>The problem with editing is that you have to keep reading the same thing
and over again.
The writing just isn’t as much fun the 50 bizillionth time around.
Ah time…time is so grand. With time we can set one writing project aside, move on to the next one, and come back to the last one after some time has passed. Then we can see it again with fresh eyes, and be able to really look at it critically, cut out the rubbish, add in more flavor, and–with any luck–find that what we wrote was more brilliant than we remembered.
One of the problems writers often run into is that they are impatient. I have to count myself in this category. I get an idea and I want it all to come together–right now. Unfortunately, most of life doesn’t work like that. Writing certainly doesn’t.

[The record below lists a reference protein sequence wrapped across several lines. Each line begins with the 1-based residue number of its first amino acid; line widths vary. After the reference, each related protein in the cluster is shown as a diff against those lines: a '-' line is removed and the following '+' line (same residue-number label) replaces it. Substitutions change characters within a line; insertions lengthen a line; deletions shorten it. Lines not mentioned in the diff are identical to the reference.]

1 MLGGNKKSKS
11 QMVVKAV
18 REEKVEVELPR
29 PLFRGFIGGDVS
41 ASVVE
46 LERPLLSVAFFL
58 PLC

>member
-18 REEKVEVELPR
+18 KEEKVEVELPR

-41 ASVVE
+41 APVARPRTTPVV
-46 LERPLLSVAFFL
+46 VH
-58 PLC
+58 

We all have our moments of bliss where it all seems to flow so perfectly, but it often doesn’t happen that way, and even when it does, we often find later that what we originally thought was brilliant really is…not so much.
So how does good writing come about?
Writing is a craft, and like any craft, it requires time, practice, patience, and process.
What’s the process involved in creating good writing? Glad you asked. Here’s what it looks like:
- Peer review
Hopefully, this looks at least a little familiar–something you may have heard at some point in school, but weren’t really paying attention because you weren’t sure how it was going to affect your life yet. Now that you’re interested in writing, it’s a good process to review again.
I’ll write more on each of these topics over the next week. Check back to find out more.